OK, let’s start with the basics. Whichever distance you’re aiming for, and wherever you are on the running curve, you’ll need to dial in on some key fundamentals. The first of which is: take it slow. “Ultimately, you want a smooth, coordinated stride,” says Chris Johnson, a Seattle-based physical therapist, performance coach, and educator. “Part of that is understanding how to control yourself on each leg,” he says. An easy way to translate that advice into action is to keep your pace conversational.
Johnson also likes to see runners, well, run. “All training plans should be 80 to 90 percent running,” he says. The other 10 to 20 percent? Johnson recommends adding 15 minutes of drill work a couple of times a week to help deliver smooth, controlled form. Key areas of focus should include your calf muscles, your quads, and your lateral hips. “This will push the needle as long as you have the patience to dedicate to it,” Johnson says.
Tom Fitzpatrick, a former division-one collegiate runner, subscribes to Johnson’s school of thought, running through a series of movements to activate those key muscle groups before any hard effort. “A dynamic warm-up is the best way to get ready for a run or race,” he says. “Priming those muscles for performance can help ensure you do not get injured in the process.”
Coach Jason Fitzgerald of Strength Running also likes to see clients incorporate strides a few times each week; these reinforce good form and mechanics and are approachable for everyone. To stride correctly, says Fitzgerald, you typically want to add them at the end of an easy run. “Finish your run, then add in four to six strides,” he says. “You’re going to accelerate over 20 to 25 seconds until you hit about 95 percent of your max speed, then coast to a stop.” Walk it back to your starting point and repeat.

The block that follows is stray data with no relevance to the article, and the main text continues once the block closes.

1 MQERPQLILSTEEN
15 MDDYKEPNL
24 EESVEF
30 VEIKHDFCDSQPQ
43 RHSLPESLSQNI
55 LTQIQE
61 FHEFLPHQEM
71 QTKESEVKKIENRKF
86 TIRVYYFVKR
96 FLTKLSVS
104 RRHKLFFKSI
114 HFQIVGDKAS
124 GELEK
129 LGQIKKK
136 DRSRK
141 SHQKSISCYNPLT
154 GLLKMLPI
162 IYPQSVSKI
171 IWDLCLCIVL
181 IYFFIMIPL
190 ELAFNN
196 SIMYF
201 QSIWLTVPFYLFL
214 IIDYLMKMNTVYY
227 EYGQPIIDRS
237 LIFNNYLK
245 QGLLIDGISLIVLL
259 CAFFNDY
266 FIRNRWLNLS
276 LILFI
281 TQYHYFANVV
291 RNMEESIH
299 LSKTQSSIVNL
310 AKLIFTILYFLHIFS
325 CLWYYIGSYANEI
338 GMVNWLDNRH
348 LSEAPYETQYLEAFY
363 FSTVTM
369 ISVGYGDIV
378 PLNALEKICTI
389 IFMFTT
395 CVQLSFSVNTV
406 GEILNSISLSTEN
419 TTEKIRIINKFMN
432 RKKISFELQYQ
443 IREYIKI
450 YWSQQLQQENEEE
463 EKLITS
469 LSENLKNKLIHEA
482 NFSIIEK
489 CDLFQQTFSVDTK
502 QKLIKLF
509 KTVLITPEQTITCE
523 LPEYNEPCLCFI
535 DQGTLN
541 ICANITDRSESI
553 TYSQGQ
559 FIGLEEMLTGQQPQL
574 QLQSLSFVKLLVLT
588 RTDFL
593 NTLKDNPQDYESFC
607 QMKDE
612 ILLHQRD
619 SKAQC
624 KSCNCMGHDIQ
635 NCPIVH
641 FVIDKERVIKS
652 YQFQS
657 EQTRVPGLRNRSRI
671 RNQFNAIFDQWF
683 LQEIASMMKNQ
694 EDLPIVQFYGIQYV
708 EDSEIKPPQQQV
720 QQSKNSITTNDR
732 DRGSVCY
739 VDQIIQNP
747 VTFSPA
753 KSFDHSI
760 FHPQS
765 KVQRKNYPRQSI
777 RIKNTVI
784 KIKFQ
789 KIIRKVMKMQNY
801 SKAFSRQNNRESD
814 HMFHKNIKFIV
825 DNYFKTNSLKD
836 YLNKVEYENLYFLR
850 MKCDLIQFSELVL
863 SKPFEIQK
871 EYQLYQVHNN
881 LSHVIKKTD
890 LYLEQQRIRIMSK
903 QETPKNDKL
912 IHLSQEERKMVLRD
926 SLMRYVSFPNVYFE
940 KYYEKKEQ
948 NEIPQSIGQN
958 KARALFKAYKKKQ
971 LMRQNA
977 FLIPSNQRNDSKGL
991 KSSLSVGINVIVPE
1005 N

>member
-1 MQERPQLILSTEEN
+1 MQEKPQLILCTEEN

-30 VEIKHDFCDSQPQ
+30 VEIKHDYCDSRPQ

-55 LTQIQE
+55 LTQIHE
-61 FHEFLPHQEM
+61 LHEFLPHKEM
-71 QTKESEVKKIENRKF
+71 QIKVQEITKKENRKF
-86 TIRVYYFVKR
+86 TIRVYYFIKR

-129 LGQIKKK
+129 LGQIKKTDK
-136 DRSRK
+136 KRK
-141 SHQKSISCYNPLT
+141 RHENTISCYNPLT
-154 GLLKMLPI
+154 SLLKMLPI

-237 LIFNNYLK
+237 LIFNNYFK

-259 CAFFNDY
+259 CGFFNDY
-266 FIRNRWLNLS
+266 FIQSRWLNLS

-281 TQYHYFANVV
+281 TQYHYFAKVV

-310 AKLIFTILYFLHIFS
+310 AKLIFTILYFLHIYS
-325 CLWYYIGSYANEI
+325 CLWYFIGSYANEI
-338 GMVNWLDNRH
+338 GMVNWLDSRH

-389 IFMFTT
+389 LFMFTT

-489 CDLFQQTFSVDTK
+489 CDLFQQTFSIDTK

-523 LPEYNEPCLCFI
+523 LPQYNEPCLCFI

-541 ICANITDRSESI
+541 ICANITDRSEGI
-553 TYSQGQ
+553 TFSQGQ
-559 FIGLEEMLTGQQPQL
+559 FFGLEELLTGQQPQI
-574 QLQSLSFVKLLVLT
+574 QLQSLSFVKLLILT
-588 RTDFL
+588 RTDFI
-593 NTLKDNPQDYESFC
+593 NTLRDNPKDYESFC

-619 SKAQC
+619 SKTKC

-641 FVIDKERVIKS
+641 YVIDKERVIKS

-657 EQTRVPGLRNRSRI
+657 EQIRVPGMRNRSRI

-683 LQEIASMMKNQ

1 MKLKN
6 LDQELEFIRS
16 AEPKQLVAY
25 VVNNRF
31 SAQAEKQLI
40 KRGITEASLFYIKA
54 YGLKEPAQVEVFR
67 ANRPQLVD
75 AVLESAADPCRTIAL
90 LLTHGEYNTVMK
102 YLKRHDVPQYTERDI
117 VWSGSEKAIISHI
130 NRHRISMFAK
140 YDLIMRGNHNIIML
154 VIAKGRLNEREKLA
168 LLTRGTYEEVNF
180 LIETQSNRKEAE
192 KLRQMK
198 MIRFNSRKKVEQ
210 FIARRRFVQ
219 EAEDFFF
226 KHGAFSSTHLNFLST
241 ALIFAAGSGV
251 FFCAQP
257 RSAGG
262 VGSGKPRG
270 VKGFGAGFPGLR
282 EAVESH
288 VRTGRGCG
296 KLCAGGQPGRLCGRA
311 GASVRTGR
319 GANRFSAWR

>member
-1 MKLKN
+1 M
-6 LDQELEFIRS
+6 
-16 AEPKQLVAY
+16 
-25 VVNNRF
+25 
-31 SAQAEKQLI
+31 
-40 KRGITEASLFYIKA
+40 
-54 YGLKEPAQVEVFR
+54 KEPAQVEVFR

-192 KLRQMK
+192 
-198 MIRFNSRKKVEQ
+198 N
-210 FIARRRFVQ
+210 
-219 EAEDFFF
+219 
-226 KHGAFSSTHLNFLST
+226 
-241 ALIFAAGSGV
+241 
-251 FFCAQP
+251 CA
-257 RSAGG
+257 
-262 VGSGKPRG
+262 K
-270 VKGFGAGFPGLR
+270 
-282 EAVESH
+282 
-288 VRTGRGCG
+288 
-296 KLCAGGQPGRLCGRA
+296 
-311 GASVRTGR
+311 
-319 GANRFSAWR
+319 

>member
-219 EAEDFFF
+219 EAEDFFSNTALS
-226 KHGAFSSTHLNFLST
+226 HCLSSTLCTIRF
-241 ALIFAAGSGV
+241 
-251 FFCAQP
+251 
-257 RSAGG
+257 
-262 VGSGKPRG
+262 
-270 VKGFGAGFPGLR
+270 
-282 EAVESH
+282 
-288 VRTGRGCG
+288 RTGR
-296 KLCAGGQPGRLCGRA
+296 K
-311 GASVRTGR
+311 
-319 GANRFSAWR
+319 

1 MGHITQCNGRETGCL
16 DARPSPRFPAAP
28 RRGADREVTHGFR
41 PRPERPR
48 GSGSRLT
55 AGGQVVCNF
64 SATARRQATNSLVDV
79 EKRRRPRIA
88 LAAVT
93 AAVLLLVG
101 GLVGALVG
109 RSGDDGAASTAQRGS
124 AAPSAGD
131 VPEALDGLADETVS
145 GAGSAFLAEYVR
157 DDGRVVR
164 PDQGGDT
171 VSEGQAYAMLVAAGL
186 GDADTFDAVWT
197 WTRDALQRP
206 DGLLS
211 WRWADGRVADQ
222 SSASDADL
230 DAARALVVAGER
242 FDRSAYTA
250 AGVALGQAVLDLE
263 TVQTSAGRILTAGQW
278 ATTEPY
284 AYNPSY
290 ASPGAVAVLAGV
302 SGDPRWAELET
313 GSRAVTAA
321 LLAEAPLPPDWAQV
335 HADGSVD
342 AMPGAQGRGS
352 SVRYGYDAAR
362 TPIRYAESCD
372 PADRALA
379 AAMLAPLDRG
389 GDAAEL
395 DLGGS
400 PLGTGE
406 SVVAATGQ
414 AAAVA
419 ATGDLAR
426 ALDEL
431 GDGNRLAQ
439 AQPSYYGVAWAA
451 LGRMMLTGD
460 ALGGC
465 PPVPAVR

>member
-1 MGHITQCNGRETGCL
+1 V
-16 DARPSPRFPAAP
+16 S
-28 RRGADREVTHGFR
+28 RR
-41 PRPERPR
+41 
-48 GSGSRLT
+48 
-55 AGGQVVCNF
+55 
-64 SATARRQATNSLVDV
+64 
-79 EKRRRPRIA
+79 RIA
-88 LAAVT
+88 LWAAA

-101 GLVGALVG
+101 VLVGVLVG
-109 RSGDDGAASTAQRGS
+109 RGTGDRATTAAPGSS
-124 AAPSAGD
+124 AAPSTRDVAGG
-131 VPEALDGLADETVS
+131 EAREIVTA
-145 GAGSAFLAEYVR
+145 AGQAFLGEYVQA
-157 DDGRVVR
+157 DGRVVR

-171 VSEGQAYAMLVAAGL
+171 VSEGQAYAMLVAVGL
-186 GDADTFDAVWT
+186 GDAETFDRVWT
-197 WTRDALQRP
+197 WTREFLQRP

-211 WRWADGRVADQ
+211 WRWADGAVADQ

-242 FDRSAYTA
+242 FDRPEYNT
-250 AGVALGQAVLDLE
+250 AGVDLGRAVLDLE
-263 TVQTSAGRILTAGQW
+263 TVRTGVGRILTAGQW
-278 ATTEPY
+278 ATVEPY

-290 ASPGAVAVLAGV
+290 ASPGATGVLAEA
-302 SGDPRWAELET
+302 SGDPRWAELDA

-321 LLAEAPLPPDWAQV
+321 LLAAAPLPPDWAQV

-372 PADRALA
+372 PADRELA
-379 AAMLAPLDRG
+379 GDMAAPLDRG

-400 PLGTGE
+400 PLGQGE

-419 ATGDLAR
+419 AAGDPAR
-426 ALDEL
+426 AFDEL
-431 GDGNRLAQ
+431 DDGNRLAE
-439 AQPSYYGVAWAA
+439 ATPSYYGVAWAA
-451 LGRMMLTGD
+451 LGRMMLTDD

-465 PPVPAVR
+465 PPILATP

And, of course, you need the right shoes and a way to track it all. Under Armour’s HOVR Machina, thanks to an embedded microchip, can seamlessly track stride length, cadence, and more, all in real-time so that you can adjust as you go. When synced with the UA MapMyRun™ app, it essentially can become your virtual coach. OK, ready to try a new race distance? Here’s how.
Tackling a 10K
Never run a race before? No problem. If you’ve been running consistently for some time, you’ll be fine. What you do need, however, is an understanding of what you’re getting into and a plan for getting there. “If you’re starting from zero, I do recommend a 10-week training program at a minimum,” says Fitzgerald. “If you’re already comfortable at three to four weeks, you can shorten the training period.”
At a minimum, Fitzgerald says, you should be putting in three to four runs per week. If your goal is simply completion and not achieving a specific time, all of that can be done at an easy pace, too. “The most important element is getting consistency under your belt,” he explains. “Your body needs that in order to make the physiological changes and adaptations.”
In all, plan to invest about 30 minutes to an hour, two to three times per week, plus a long run of about five miles. Race-day excitement and the rest leading up to race day will get you that extra mile.